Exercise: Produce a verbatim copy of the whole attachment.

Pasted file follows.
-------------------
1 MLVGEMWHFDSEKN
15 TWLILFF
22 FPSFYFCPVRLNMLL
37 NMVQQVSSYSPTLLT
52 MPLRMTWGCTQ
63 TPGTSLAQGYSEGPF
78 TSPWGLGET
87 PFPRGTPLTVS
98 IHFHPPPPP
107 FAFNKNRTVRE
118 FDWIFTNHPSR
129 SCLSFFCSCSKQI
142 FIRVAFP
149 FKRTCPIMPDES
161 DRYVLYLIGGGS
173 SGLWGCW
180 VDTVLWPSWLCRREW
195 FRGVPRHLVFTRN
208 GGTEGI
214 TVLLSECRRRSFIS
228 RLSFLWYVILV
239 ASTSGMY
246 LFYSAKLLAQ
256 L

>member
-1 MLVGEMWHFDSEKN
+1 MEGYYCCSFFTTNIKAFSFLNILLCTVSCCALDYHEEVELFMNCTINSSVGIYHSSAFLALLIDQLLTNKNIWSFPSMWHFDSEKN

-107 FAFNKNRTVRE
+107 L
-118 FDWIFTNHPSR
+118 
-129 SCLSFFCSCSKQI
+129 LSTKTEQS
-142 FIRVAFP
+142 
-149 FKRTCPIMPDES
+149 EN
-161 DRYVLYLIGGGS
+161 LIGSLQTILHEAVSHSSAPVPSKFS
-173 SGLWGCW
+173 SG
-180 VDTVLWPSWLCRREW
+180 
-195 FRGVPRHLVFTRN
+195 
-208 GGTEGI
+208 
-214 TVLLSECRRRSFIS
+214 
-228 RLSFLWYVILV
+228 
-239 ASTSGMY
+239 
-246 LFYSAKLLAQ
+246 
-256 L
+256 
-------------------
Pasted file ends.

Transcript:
1 MLVGEMWHFDSEKN
15 TWLILFF
22 FPSFYFCPVRLNMLL
37 NMVQQVSSYSPTLLT
52 MPLRMTWGCTQ
63 TPGTSLAQGYSEGPF
78 TSPWGLGET
87 PFPRGTPLTVS
98 IHFHPPPPP
107 FAFNKNRTVRE
118 FDWIFTNHPSR
129 SCLSFFCSCSKQI
142 FIRVAFP
149 FKRTCPIMPDES
161 DRYVLYLIGGGS
173 SGLWGCW
180 VDTVLWPSWLCRREW
195 FRGVPRHLVFTRN
208 GGTEGI
214 TVLLSECRRRSFIS
228 RLSFLWYVILV
239 ASTSGMY
246 LFYSAKLLAQ
256 L

>member
-1 MLVGEMWHFDSEKN
+1 MEGYYCCSFFTTNIKAFSFLNILLCTVSCCALDYHEEVELFMNCTINSSVGIYHSSAFLALLIDQLLTNKNIWSFPSMWHFDSEKN

-107 FAFNKNRTVRE
+107 L
-118 FDWIFTNHPSR
+118 
-129 SCLSFFCSCSKQI
+129 LSTKTEQS
-142 FIRVAFP
+142 
-149 FKRTCPIMPDES
+149 EN
-161 DRYVLYLIGGGS
+161 LIGSLQTILHEAVSHSSAPVPSKFS
-173 SGLWGCW
+173 SG
-180 VDTVLWPSWLCRREW
+180 
-195 FRGVPRHLVFTRN
+195 
-208 GGTEGI
+208 
-214 TVLLSECRRRSFIS
+214 
-228 RLSFLWYVILV
+228 
-239 ASTSGMY
+239 
-246 LFYSAKLLAQ
+246 
-256 L
+256 